Vietnam Syndrome lingers in US

Vietnam Syndrome lingers in US
Vietnamese military soldiers carry flags with medals while marching during a rehearsal for a military parade as part of the 40th anniversary of the fall of Saigon in southern Ho Chi Minh City (formerly Saigon City), Vietnam.

WASHINGTON - At A time when many of his peers were going out of their way to wriggle out of the Vietnam War draft, Mr Robert Weidman did something unusual: He volunteered for the military.

As a student in the 1960s, he had a college deferment from the military draft, but he decided to sign up anyway.

"I felt like the country had given me choices and I felt that if I was going to reap the fruit of those choices, I should give something back," said Mr Weidman, now 68, who left university in 1969 to serve one tour in Vietnam as a medical officer.

Despite his apparent patriotism and willingness to be sent to the front line, Mr Weidman stressed that he never supported the war.

The two, he said, should not be conflated. In fact, he told The Straits Times he was against it by the time he was called up to go overseas.

"It became clear to me even before I ever went over there that it was a strategic mistake. But it is what it is. You do what your country asks of you."

This clash - between disdain for the war they were sent to fight and love of country - is a reflection of the often-conflicted legacy the war has left in the US.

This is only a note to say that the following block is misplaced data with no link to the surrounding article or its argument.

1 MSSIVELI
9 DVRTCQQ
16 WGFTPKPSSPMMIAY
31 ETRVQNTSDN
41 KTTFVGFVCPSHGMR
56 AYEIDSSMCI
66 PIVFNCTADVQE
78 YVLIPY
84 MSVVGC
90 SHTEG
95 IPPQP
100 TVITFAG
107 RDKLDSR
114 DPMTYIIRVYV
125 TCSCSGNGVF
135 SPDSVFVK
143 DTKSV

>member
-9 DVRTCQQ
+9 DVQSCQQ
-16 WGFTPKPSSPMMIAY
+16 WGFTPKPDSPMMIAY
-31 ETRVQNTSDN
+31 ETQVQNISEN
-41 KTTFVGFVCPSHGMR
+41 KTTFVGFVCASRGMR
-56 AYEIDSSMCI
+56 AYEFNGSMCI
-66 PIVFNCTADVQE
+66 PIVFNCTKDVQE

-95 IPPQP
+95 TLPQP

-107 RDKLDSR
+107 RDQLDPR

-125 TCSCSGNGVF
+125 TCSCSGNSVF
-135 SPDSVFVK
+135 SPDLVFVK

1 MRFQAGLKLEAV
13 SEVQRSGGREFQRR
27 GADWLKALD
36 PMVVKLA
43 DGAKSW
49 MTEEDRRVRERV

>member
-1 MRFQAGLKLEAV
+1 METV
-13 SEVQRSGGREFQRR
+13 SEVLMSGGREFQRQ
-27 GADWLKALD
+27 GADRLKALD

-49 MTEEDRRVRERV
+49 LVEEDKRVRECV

When Americans talk about the Vietnam War today - 40 years after its end - inevitably they display a mixture of shame and pride, a call for a return to US supremacy tied to a reluctance to use military force, a desire to let go but also to never forget.

"I really have mixed feelings about it," said Mr Sherman Eisner, 70, a former army platoon leader in Vietnam. "I did feel like it was an utter waste of time; there was a lot of death and destruction. But I also did think that we had to do this. Communism was encroaching in the region and if the government needed me to serve, I was going to do it."

No international conflict in US history has demanded more soul-searching in the country, nor has any so fundamentally altered the relationship between the government and its people.

And though the Vietnam War is hardly ever mentioned by name in Washington, it is clear its DNA remains in much of what the government does.

Yet, it also remains unclear if the US learnt the right lessons from the engagement.

Some of the most difficult questions about the war are still unanswered: Should the US continue to strive to be the pre-eminent military superpower? And can the world's problems be solved by exporting the American model?

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